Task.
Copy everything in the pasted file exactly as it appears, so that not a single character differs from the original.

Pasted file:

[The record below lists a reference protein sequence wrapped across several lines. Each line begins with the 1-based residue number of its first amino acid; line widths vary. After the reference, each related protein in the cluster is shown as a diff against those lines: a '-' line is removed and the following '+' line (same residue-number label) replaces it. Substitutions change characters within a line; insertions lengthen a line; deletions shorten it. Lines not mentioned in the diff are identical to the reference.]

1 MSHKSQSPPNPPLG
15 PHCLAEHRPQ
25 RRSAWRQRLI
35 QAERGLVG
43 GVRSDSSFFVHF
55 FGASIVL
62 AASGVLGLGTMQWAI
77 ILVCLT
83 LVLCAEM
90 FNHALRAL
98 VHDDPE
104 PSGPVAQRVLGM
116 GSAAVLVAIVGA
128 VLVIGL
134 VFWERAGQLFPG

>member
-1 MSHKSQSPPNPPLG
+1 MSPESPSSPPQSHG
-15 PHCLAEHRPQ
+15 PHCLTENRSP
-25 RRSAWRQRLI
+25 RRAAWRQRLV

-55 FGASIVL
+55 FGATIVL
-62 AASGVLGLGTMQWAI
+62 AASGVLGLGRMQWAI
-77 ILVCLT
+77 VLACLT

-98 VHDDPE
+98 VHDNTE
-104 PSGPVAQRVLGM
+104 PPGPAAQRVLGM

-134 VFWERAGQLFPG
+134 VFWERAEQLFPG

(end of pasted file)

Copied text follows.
[The record below lists a reference protein sequence wrapped across several lines. Each line begins with the 1-based residue number of its first amino acid; line widths vary. After the reference, each related protein in the cluster is shown as a diff against those lines: a '-' line is removed and the following '+' line (same residue-number label) replaces it. Substitutions change characters within a line; insertions lengthen a line; deletions shorten it. Lines not mentioned in the diff are identical to the reference.]

1 MSHKSQSPPNPPLG
15 PHCLAEHRPQ
25 RRSAWRQRLI
35 QAERGLVG
43 GVRSDSSFFVHF
55 FGASIVL
62 AASGVLGLGTMQWAI
77 ILVCLT
83 LVLCAEM
90 FNHALRAL
98 VHDDPE
104 PSGPVAQRVLGM
116 GSAAVLVAIVGA
128 VLVIGL
134 VFWERAGQLFPG

>member
-1 MSHKSQSPPNPPLG
+1 MSPESPSSPPQSHG
-15 PHCLAEHRPQ
+15 PHCLTENRSP
-25 RRSAWRQRLI
+25 RRAAWRQRLV

-55 FGASIVL
+55 FGATIVL
-62 AASGVLGLGTMQWAI
+62 AASGVLGLGRMQWAI
-77 ILVCLT
+77 VLACLT

-98 VHDDPE
+98 VHDNTE
-104 PSGPVAQRVLGM
+104 PPGPAAQRVLGM

-134 VFWERAGQLFPG
+134 VFWERAEQLFPG